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Main Forum => Tips and Tricks => Topic started by: 2 Frazzled on March 21, 2019, 05:05:00 pm

Title: Compression Bags
Post by: 2 Frazzled on March 21, 2019, 05:05:00 pm
I found these cool compression bags on Amazon:
I purchased the 10 piece set and used them all (we're full time, we have stuff). The large are actually a bit too large for most of my uses but they worked. I was able to fold them after squishing. I compressed our winter clothes, our rain suits, the queen size bedding for the couch (pics below), our mosquito netting (two scout type bug nets to go over hammocks or chairs, a full bug suit with mitts and booties, two head nets, and two shirts - all bug stuff in one bag pics below) AND three hammocks (in one bag - two single hammocks, one double the slap straps store separately). The bedding bags dropped right behind the couch, other bags are in our overhead cabinets and some are against the back wall of the rig in the wardrobe.

These bags do not need a vacuum. They have a channel at the bottom so the air goes out of the sealed bag and into the channel on the left, traverses the bottom of the bag and exits on the right. When the bag tries to suck air back in it actually sucks that channel closed even tighter. You can reopen the bags on the zipper end and reuse them over and over. If you buy them don't worry about the white zipper tabs. They fall off. It's OK, they are only on there to help you get that awesome double zip seal on the bag. Stick them back on and zip away. I was careful to stick them back on when I stored the finished bags so I have them for next time. If they fall off, I'll just tuck one into my repair bin so I can use it on any of the bags that need it. Note, stuff comes out wrinkled. I didn't care.

I did not get my bags to be flat. They are mostly flat for over half the bag then a big lump. I'm sure I could do better if I worked at it but you know, it worked and I declared it "good enough." All that bulky stuff is squished flat and tucked away. Now if we could just magically make it all weigh less...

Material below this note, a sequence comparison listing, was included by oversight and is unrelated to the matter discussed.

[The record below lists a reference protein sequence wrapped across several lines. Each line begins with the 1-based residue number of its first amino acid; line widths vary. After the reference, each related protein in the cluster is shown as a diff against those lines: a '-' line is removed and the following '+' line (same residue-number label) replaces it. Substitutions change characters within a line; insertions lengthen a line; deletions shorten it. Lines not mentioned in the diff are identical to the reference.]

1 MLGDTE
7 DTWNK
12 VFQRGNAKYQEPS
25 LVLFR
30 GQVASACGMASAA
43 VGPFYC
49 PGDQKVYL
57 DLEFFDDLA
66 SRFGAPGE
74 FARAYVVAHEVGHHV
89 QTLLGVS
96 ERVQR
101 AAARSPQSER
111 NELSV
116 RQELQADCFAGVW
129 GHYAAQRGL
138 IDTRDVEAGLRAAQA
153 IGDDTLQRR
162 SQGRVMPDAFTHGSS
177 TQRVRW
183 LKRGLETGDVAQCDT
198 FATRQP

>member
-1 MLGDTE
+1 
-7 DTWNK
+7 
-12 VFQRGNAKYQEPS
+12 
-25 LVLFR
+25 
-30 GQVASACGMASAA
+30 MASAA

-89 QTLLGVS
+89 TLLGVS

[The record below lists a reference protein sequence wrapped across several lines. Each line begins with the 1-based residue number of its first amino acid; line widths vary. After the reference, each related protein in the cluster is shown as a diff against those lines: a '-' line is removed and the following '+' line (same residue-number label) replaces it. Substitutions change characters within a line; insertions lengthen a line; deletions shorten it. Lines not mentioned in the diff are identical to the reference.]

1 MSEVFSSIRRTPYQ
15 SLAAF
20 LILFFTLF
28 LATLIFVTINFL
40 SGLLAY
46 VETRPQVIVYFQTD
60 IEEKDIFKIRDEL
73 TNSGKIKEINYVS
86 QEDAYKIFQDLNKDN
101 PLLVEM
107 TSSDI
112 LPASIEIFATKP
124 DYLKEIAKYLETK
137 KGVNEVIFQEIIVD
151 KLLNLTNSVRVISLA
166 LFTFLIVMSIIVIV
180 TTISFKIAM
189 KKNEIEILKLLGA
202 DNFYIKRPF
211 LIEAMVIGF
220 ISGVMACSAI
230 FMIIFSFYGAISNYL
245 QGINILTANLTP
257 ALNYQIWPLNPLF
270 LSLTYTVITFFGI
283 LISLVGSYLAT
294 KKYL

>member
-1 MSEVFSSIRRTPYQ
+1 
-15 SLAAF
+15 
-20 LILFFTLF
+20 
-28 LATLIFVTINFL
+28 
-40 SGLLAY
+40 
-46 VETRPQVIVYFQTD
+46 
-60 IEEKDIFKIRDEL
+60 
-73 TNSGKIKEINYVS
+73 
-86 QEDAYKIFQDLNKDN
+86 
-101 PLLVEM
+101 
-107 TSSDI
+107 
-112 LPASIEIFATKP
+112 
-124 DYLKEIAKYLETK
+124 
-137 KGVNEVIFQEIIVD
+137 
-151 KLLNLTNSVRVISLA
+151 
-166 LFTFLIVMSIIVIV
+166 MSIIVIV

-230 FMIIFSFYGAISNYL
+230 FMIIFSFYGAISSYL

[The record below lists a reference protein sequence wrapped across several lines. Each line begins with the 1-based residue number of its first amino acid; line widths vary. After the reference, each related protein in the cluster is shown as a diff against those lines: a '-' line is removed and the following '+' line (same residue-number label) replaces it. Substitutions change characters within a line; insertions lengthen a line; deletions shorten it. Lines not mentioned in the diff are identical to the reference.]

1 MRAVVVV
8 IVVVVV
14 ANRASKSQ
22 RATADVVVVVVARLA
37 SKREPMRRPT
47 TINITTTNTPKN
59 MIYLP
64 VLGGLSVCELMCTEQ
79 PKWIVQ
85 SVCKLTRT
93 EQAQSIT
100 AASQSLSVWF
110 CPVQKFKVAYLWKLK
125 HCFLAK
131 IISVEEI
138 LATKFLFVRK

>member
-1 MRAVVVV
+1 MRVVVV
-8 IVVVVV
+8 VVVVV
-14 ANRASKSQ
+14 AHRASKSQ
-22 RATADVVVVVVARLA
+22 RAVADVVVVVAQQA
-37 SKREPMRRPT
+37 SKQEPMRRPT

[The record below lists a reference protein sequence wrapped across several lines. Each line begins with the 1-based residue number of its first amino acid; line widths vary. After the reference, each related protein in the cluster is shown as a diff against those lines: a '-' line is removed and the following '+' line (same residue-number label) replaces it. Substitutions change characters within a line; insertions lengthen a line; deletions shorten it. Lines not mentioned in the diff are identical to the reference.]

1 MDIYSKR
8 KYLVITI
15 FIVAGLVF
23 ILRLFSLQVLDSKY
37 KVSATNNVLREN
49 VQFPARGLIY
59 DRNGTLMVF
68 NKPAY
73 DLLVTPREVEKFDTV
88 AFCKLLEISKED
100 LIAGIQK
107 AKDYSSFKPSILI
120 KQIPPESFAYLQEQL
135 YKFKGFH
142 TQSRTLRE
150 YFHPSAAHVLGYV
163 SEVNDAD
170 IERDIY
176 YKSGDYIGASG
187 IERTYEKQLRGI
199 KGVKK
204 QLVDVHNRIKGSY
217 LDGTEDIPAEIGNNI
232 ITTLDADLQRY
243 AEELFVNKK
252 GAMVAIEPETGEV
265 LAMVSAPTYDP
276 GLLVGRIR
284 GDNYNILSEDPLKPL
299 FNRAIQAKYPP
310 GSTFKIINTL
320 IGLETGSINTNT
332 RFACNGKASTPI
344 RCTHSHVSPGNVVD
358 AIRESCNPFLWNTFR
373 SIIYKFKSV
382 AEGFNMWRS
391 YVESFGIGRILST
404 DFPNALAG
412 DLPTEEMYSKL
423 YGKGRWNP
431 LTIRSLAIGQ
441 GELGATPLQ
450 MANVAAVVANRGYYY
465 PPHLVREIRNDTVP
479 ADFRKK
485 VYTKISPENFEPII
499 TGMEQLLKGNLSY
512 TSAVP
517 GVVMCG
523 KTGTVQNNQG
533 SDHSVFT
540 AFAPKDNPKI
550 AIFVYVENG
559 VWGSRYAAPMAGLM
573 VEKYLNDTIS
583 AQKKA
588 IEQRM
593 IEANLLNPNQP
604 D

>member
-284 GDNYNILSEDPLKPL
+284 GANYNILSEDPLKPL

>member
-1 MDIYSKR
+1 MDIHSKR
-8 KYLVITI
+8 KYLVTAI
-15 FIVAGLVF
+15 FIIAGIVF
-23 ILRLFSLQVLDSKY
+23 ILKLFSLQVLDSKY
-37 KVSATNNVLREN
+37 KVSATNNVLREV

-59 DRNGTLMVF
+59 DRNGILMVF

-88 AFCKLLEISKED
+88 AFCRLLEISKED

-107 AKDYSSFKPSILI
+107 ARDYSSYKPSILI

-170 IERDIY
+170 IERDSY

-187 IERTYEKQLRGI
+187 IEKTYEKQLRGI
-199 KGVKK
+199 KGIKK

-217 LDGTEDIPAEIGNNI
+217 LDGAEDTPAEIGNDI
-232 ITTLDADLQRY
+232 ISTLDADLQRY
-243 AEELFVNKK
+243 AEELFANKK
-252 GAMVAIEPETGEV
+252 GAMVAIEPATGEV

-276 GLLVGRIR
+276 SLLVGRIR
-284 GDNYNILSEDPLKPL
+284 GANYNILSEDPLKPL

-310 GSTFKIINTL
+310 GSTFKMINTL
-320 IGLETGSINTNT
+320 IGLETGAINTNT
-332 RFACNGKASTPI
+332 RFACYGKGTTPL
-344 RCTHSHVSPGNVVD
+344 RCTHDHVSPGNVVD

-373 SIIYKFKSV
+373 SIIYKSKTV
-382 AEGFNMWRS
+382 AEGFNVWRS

There is a standard pen in each picture for perspective. Everything is opened out and placed in the bag as flat as possible before sealing and compressing.
Happy shopping,
Title: Re: Compression Bags
Post by: donc13 on March 21, 2019, 08:54:13 pm
Would you let me know how these hold up when you go up in altitude.  I don't know where your travels will take you so I won't expect an answer anytime soon.
I put my down jacket in a 2 gal. Ziplock bag at about 5000 ft. and suck the air out so it is flat.  It stays that way until we start heading uphill towards home, then blows up like a balloon.  It's the same reason you 'll open toothpaste, shampoo, potato chips etc. very carefully when you go up in altitude.

Thanks, Patti
Title: Re: Compression Bags
Post by: 2 Frazzled on March 22, 2019, 08:56:06 am
Good to know. I used squished ziplocks when backpacking and their seal can only hold for so long. These are made for travel and reviews talk about packing for plane trips and how awesome they worked on the trip. Hopefully that holds true for us also.

We hope to go up in altitude soon. Near Tucson now but aiming up through the Rockies when the snow clears. I'll update then.

As a side note, we flew with a latched waterproof box once. When we landed, we couldn't open it. We had to use tools to carefully break the seal. That surprised us as the pressure should have been similar to what we started with. We only latch it now when we are taking it out on the water. Bags are more flexible so here's hoping!